Charles Pierce calls Justice Clarence Thomas “the last Confederate.” I hadn’t realized the Justice has a “thing” about the 14th Amendment and thinks it has been incorrectly applied to deny states the power to trample on the rights of U.S. citizens.
Yes, that 14th Amendment. The one that ensured people of color were citizens and stopped the “Black Codes.” The one that has been the primary foundation of much civil rights case law. I started to call this blog post “Is Clarence Thomas trying to prove Cliven was right?” but decided it was a bit too incendiary. But were the Black Codes okay with you, Justice Thomas?
Now that the Court has said it is perfectly fine to expect citizens to sit through prayers to Jesus at a town council meeting — the Court’s three Jewish members and just one of the Catholics disagreed — it turns out Justice Thomas thinks the establishment clause shouldn’t be binding on the states at all. So let Louisiana make Christianity the state religion and tell the Buddhist public school student to suck it up.
I was not aware, however, that several years ago Justice Thomas wrote a dissenting opinion that said states have the right to determine qualifications of senators and representatives elected to the federal Congress.
Emphasizing that “the Federal Government’s powers are limited and enumerated,” Justice Thomas said that “the ultimate source of the Constitution’s authority is the consent of the people of each individual state, not the consent of the undifferentiated people of the nation as a whole.” Consequently, he said, the states retained the right to define the qualifications for membership in Congress beyond the age and residency requirements specified in the Constitution. Noting that the Constitution was “simply silent” on the question of the states’ power to set eligibility requirements for membership in Congress, Justice Thomas said the power fell to the states by default. The Federal Government and the states “face different default rules,” Justice Thomas said. “Where the Constitution is silent about the exercise of a particular power — that is, where the Constitution does not speak either expressly or by necessary implication — the Federal Government lacks that power and the states enjoy it.”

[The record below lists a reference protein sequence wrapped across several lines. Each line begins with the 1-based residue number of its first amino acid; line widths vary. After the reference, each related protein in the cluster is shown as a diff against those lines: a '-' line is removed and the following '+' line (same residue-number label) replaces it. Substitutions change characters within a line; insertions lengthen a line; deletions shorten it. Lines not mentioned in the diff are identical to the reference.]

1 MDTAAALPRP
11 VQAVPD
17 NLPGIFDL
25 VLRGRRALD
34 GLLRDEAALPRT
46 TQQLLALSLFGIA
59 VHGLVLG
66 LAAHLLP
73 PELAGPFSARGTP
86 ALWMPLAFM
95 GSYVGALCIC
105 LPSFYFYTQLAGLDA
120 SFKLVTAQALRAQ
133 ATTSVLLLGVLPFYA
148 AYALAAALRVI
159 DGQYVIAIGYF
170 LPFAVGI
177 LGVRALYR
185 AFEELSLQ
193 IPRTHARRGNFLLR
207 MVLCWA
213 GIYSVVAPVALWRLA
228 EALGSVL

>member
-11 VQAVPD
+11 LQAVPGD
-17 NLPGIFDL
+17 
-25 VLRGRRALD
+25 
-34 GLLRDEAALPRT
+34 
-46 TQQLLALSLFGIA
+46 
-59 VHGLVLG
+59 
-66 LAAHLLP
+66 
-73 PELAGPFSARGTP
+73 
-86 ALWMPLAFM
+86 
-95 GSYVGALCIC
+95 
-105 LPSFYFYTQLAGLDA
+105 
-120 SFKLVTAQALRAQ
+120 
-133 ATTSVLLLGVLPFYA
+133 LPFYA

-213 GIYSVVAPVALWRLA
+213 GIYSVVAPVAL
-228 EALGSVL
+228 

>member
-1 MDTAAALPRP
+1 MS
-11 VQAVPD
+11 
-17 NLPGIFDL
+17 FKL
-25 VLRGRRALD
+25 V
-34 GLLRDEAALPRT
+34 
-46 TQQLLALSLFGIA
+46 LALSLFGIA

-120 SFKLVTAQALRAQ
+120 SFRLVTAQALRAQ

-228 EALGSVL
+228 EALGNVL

That has been the basic argument since the Constitutional Convention began, and every time that it has been litigated — in the debates over ratificaton of the Constitution, in the battle over the tariff with South Carolina, when Webster stood up to Hayne, when John C. Calhoun fashioned his doctrine of nullification out of it, when the nation tore out its own guts between 1860 and 1865, and, most recently, when “massive resistance” became the strategy through which white supremacy sought to break the civil rights movement — it has failed. It was the basis for the Reconstruction amendments, especially the 14th, which Thomas curiously elides in both his term-limits dissent and his government-prayer concurrence.